As of the end of 2019, South Africa has 6.6 million formally registered residential properties on the deeds registry. Government delivery of affordable housing in the past two and half decades has had a profound effect on the residential property market. Government housing programmes are playing a substantial role in the provision of new housing stock at the lower end of the market. In 2019, 31% (2.04 million properties) of all residential properties were financed by government and 67% of properties valued under R300 000 were government subsidised properties (GSP).[2]

Thirty-three percent of new residential transactions (a proxy for new delivery) were recorded in the sub-R300 000 market segment in 2019. In contrast, properties worth over R1.2 million made up 22% of new transactions. Since 2015, we observe declining delivery in the blue segment and erratic delivery in the entry market. By comparison, there is steady growth in delivery in the high value band.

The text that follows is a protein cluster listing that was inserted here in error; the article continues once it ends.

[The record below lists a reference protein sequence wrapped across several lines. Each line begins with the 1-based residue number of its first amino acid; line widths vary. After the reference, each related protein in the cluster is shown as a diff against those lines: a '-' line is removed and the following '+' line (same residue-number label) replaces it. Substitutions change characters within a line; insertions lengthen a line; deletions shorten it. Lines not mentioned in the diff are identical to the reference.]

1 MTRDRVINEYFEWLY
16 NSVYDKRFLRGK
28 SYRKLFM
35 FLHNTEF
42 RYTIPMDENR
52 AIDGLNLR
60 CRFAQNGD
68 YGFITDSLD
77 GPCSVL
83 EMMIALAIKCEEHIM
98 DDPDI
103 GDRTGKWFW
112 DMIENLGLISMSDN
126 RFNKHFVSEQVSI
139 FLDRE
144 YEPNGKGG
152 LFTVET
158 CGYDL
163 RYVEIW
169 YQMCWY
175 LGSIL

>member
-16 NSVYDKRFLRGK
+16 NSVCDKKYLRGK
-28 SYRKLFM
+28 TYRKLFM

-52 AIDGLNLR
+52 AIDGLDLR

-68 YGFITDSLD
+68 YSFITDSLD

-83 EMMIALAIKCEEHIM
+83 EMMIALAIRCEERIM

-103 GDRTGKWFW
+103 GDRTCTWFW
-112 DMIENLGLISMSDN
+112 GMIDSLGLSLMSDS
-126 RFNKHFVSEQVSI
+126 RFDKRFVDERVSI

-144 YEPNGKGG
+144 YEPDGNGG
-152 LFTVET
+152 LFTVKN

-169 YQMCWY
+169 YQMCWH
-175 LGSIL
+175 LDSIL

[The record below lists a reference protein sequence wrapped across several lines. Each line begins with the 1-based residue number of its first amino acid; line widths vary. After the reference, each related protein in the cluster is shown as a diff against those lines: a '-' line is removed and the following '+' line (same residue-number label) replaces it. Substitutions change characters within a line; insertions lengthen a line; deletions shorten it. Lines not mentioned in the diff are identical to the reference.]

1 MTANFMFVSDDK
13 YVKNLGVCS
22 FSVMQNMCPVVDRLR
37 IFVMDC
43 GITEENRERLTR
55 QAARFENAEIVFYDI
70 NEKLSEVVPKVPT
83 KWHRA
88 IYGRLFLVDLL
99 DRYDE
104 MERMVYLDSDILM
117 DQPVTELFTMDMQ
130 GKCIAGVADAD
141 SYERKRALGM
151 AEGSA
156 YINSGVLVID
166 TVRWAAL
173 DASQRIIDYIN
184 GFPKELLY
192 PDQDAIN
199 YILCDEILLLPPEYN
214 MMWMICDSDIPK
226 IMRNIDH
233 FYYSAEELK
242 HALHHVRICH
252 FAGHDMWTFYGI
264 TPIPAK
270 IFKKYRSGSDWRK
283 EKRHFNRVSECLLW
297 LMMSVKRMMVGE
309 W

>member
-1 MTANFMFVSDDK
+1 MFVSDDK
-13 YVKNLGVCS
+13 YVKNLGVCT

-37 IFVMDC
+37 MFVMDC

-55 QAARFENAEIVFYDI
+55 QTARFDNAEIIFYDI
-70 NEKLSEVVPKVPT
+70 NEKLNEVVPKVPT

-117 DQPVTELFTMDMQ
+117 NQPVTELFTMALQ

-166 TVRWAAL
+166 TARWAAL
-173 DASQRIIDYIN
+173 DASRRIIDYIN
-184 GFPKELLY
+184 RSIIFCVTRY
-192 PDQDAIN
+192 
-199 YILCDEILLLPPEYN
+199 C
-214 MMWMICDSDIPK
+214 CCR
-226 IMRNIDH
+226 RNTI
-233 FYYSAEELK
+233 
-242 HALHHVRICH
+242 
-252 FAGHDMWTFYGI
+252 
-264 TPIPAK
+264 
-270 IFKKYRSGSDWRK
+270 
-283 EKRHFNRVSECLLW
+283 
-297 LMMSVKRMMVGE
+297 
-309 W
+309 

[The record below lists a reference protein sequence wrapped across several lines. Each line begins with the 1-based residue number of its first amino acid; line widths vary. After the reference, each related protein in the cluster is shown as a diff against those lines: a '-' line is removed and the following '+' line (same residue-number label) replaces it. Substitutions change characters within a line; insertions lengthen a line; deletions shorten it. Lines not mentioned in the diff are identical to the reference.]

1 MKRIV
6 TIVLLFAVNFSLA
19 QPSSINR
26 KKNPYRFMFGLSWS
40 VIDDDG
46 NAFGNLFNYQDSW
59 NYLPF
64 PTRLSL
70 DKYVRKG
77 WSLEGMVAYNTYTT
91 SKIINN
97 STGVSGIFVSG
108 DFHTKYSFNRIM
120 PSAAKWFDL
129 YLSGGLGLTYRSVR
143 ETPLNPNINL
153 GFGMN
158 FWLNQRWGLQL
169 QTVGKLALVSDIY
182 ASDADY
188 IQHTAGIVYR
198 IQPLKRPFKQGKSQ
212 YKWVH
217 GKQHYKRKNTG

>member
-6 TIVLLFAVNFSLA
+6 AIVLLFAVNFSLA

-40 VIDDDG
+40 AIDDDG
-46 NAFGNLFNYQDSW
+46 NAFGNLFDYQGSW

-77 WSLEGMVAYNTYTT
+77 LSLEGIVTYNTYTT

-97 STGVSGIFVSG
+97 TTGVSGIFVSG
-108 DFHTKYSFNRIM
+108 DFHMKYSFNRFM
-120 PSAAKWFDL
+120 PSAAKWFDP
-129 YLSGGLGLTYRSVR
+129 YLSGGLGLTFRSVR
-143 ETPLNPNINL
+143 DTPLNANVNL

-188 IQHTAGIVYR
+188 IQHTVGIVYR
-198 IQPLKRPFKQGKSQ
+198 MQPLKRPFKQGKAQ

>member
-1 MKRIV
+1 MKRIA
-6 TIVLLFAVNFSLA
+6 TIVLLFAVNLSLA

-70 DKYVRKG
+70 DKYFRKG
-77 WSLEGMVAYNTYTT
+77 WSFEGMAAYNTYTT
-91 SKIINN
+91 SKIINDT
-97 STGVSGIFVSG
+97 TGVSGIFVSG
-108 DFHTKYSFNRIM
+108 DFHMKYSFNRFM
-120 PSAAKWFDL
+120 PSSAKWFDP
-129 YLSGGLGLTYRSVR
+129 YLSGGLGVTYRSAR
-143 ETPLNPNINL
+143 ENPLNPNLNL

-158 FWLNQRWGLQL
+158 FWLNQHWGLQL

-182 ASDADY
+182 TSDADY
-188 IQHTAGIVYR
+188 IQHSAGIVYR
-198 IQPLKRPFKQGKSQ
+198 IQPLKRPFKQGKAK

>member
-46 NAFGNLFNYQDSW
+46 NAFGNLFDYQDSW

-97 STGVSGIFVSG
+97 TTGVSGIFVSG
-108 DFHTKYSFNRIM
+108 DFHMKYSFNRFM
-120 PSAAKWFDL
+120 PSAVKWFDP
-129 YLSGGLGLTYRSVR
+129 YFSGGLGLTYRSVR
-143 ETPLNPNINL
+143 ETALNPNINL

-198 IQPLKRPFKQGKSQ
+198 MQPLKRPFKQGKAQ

Limited Lending in Affordable and Working Class Markets

Housing finance is vital in the housing delivery value chain and banks have an important role to play in providing housing finance to low income earners. Bonded transactions (in new and resale markets) are a useful indicator for access to finance, and in South Africa’s case, limited lending in low value market segments. Data show that there are less bonded transactions for properties in the affordable market, suggesting that low income earners are largely excluded from the market.

In 2019, this was true for both new and resale transactions. Resale market data shows that the major banks are mainly lending for properties valued at more than R1.2 million, and this has increased steadily between 2009 and 2019. The reverse is seen in the affordable segment – with the number of properties financed with a mortgage declining.